古都庫斯科是美州人類居住歷史最久遠的城市，與鄰近的馬丘·比丘（Machu Picchu) ——剛被選為新世界七大奇景之一的印加失落之城——同為聯合國教科文組織指定的世界遺產位址。
當地馬鈴薯農民團體與庫斯科當地非政府組織Asociacion ANDES聯合對此命令申請提案，並得到投票通過。他們在提案上與位於倫敦的獨立非營利研究機構IIED（International Institute for Environment and Development，國際環境與發展機構）合作。Asociacion ANDES主席阿爾古美多（Argumedo）表示「這在秘魯是首開先例，也是庫斯科居民的一大勝利。」
A region of Peru that is a center of potato diversity has banned genetically modified varieties of the tuber. The Cusco regional government's Order 010 - approved by majority vote on June 21 and made public today - is intended to protect the genetic diversity of thousands of native potato varieties.
The order forbids the sale, cultivation, use and transport of genetically modified potatoes as well as other native food crops. Potatoes have been cultivated in the Cusco region for thousands of years and helped to feed the ancient Inca empire.
The regional capital Cusco is the oldest continuously inhabited city in the Americas. Along with nearby Machu Picchu, the Lost City of the Incas just named one of the new seven wonders of the world, Cusco is a UNESCO World Heritage Site.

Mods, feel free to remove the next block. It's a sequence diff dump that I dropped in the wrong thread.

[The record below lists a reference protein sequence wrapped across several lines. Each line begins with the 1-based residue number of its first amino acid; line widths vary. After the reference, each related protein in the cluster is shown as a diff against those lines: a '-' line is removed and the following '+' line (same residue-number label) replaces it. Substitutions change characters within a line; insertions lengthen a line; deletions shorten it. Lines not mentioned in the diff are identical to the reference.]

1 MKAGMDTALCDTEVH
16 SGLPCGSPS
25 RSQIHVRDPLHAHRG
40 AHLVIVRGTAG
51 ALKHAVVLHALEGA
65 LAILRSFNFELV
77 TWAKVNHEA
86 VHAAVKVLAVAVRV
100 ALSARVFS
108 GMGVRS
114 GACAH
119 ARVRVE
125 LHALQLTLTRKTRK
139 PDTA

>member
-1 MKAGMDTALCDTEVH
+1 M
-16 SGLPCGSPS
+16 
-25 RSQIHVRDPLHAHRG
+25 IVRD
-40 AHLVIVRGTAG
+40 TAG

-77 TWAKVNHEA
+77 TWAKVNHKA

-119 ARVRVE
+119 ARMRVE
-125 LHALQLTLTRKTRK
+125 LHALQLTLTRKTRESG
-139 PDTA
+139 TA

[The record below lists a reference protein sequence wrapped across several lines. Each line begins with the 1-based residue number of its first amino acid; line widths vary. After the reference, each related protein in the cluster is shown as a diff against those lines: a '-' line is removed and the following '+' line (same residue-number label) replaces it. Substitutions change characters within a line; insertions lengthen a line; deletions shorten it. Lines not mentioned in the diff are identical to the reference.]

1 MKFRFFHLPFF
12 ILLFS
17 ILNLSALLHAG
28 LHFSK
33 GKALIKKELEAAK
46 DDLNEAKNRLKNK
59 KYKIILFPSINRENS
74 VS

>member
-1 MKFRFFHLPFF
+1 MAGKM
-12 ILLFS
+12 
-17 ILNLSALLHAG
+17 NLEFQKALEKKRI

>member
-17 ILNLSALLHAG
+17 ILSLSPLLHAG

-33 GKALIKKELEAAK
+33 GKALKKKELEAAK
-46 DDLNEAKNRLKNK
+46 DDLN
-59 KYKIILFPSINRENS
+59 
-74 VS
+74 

The potato originated in the highlands of South America. Peru and its Andean neighbor countries are the crop's center of diversity - with more than 4,000 distinct varieties that farmers have developed over generations.
Today, more than 1.2 million people live in the Cusco region. Many are small-scale farmers for whom the potato is their most important crop.
Local farmers' organizations fear that genes from genetically modified, GM, potatoes could transfer into local varieties and alter their unique properties.
The head of the regional government's environmental office, Abel Caballero, proposed the ban "in recognition of the historical, cultural, social and economic importance of the potato and other native crops to the Cusco Region."
Order 010 was passed in response to proposals submitted by a network of local potato farming communities and Asociacion ANDES, an indigenous nongovernmental organization based in Cusco.
They collaborated on the proposals with the International Institute for Environment and Development, IIED, an independent, non-profit research institute based in London "This is unprecedented for Peru and a great victory for the communities of Cusco," says Alejandro Argumedo, director of Asociacion ANDES.